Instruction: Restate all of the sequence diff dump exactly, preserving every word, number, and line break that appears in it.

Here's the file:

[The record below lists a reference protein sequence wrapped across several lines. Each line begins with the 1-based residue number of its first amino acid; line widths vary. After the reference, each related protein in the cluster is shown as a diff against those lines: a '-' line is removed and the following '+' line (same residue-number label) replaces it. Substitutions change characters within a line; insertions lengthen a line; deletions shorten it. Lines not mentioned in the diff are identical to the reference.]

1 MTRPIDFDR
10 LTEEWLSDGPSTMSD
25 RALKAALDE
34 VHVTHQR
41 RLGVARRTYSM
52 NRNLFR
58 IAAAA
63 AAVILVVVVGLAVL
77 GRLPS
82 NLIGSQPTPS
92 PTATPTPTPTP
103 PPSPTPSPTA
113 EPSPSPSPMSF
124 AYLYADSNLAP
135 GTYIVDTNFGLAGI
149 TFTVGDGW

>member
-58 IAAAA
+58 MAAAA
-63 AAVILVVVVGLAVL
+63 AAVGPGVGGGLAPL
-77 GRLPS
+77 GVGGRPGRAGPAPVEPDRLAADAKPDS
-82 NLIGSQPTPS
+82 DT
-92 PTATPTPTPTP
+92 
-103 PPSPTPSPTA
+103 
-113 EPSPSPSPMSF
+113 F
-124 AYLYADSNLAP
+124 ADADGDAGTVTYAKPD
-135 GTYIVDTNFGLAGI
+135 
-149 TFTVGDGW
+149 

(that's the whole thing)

[The record below lists a reference protein sequence wrapped across several lines. Each line begins with the 1-based residue number of its first amino acid; line widths vary. After the reference, each related protein in the cluster is shown as a diff against those lines: a '-' line is removed and the following '+' line (same residue-number label) replaces it. Substitutions change characters within a line; insertions lengthen a line; deletions shorten it. Lines not mentioned in the diff are identical to the reference.]

1 MTRPIDFDR
10 LTEEWLSDGPSTMSD
25 RALKAALDE
34 VHVTHQR
41 RLGVARRTYSM
52 NRNLFR
58 IAAAA
63 AAVILVVVVGLAVL
77 GRLPS
82 NLIGSQPTPS
92 PTATPTPTPTP
103 PPSPTPSPTA
113 EPSPSPSPMSF
124 AYLYADSNLAP
135 GTYIVDTNFGLAGI
149 TFTVGDGW

>member
-58 IAAAA
+58 MAAAA
-63 AAVILVVVVGLAVL
+63 AAVGPGVGGGLAPL
-77 GRLPS
+77 GVGGRPGRAGPAPVEPDRLAADAKPDS
-82 NLIGSQPTPS
+82 DT
-92 PTATPTPTPTP
+92 
-103 PPSPTPSPTA
+103 
-113 EPSPSPSPMSF
+113 F
-124 AYLYADSNLAP
+124 ADADGDAGTVTYAKPD
-135 GTYIVDTNFGLAGI
+135 
-149 TFTVGDGW
+149 